"The Debt," a solid political thriller, is best seen with only the vaguest understanding of the plot.

"The Debt," a solid political thriller, is best seen with only the vaguest understanding of the plot. What was evident from the fine trailer, that disclosed little, was the presence of a top-drawer cast that includes Helen Mirren and Jessica Chastain, both portraying Rachel Singer, a Mossad agent — Chastain in 1965, on assignment in East Berlin, and Mirren some 30 years later, now retired and living in Tel Aviv.

The East Berlin assignment anchors the film and opens with young Rachel joining two other agents, Stephan (Martin Csokas) and David (Sam Worthington). Their mission is to kidnap Dr. Dieter Vogel (Jesper Christensen), a World War II war criminal, also known as the surgeon of Birkenau, a Mengele psychopath who performed tortuous experiments on women in the death camp.

When Vogel is captured, they will escape to the West, then to Israel, where the doctor will stand trial for crimes against humanity.

The trio is ensconced in a seedy Berlin apartment, much like the city, monochromatic and depressing. Rachel and David pretend to be a young married couple, desperate to have children.

When they finally receive word that Vogel's identity has been confirmed, the riskiest part of the assignment then is set in motion.

The success or failure of the kidnapping initially rests with Rachel. It is she who must visit Vogel, who runs a fertility clinic, and submit to two harrowing pelvic exams. Each visit is fraught with a palpable tension as the doctor makes inane small talk, quizzing Rachel about her family's fertility history. She must convincingly portray a young woman from Argentina who is having trouble conceiving. Throughout both exams she looks at Vogel, steeling herself to smile, aware that she is in the presence of evil, a monster. Yet she must willingly submit to him as he performs his intrusive exams.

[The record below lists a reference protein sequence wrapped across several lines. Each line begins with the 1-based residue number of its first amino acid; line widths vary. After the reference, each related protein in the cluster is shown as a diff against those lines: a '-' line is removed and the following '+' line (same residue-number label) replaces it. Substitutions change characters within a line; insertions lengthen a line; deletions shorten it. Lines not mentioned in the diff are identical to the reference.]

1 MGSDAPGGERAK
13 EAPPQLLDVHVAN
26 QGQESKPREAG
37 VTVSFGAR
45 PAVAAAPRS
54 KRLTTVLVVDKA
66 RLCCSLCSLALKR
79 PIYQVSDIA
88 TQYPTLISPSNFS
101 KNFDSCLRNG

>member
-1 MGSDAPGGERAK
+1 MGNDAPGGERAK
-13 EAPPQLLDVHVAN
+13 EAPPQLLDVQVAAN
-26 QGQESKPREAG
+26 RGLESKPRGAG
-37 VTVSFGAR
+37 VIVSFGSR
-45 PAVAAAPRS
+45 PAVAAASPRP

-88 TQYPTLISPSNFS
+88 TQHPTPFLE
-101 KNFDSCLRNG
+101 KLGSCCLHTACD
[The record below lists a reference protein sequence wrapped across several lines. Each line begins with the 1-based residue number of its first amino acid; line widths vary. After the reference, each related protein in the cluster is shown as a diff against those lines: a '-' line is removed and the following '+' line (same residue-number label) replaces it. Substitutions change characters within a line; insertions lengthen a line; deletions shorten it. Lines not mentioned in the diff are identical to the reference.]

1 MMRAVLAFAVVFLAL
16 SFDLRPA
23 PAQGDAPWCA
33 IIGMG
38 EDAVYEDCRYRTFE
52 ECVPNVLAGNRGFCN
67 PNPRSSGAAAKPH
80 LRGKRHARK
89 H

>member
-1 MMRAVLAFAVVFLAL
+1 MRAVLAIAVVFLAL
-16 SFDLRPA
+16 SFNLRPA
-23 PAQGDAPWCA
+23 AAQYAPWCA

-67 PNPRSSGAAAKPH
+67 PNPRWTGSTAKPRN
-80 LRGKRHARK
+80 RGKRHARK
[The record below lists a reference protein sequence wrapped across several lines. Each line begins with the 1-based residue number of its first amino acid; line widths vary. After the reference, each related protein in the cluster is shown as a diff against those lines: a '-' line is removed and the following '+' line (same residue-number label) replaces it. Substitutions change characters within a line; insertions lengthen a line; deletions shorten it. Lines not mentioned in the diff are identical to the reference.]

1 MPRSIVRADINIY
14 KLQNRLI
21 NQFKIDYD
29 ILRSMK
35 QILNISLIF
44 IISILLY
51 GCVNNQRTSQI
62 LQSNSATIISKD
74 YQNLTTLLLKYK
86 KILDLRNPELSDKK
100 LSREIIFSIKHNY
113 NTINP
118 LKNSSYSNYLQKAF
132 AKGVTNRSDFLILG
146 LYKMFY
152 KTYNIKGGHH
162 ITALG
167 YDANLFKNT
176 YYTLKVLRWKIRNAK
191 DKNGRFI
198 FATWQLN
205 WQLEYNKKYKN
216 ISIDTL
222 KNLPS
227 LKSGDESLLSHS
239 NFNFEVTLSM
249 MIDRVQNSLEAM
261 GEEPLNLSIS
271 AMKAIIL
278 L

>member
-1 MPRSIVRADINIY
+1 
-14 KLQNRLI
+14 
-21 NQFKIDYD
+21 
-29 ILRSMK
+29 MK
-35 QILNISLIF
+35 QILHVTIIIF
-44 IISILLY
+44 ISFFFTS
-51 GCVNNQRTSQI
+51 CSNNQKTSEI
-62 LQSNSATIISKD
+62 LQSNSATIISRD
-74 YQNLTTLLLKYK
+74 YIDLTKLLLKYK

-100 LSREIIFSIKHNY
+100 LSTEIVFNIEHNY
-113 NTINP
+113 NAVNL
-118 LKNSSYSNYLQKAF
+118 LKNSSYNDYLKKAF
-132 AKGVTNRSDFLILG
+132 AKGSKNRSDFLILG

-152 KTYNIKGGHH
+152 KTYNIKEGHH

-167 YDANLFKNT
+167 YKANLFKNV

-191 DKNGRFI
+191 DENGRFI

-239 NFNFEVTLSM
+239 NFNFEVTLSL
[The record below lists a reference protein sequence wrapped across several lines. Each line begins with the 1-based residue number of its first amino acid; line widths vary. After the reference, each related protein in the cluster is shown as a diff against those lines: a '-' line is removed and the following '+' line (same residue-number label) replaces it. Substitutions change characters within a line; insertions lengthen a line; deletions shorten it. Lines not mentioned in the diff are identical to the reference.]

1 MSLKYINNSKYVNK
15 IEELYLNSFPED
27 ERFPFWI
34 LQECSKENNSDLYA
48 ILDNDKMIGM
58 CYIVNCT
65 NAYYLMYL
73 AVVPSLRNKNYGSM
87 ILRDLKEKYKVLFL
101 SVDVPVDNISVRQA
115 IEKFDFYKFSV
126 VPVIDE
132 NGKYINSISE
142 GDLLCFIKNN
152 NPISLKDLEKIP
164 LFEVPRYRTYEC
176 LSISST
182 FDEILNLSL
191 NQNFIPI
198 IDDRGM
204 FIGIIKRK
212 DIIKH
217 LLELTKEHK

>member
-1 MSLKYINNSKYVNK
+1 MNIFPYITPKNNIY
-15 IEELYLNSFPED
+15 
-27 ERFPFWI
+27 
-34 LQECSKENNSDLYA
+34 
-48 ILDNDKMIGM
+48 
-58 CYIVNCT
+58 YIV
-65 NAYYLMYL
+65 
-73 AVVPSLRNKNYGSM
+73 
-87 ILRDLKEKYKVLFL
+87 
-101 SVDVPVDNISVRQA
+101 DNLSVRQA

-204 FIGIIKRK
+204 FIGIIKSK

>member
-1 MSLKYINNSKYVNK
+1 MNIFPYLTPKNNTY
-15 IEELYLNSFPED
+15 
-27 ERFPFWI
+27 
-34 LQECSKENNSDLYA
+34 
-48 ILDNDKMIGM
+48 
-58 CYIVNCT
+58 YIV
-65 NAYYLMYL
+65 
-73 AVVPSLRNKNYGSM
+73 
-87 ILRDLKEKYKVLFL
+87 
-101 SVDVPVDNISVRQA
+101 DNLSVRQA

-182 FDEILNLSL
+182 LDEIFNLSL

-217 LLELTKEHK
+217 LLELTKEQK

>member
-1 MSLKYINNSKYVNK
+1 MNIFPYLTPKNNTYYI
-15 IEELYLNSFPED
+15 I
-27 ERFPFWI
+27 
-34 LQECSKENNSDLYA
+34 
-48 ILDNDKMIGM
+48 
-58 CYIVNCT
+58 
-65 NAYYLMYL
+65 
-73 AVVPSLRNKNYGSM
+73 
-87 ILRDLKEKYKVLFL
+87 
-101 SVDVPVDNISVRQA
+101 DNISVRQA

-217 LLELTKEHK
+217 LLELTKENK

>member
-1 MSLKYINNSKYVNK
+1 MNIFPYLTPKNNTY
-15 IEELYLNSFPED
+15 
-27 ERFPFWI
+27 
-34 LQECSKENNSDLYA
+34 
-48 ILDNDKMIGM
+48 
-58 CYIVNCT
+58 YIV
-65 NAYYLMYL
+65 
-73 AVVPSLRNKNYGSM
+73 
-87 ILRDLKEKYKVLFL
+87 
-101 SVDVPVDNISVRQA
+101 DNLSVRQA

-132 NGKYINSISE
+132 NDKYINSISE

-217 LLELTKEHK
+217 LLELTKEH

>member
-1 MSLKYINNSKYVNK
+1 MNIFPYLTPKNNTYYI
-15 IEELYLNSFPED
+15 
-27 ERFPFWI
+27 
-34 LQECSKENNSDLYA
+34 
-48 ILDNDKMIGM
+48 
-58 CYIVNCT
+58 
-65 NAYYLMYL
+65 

What occurs at the end of her second visit frames the film, in real time and in 1965. It alters their lives forever.

When they return to Israel, they are greeted as heroes. And yet there is a reservation and hesitancy that defines them, now 30 years later. They are haunted by events and remain unable to fully embrace the adulation bestowed on them.

We see Tom Wilkinson as Stephan and Claran Hinds as David, now middle-aged men who look at each other as if their memories belie the publicly proffered tale of courage offered up and reinforced over three decades.

What lies behind their remoteness, their ability to only find the barest joy in their celebrity status, is central to the film and must be seen fresh, without even a hint of the cause or the outcome.

"The Debt" is a finely crafted film and a late-summer surprise, and a wonderful segue to the fall movie schedule.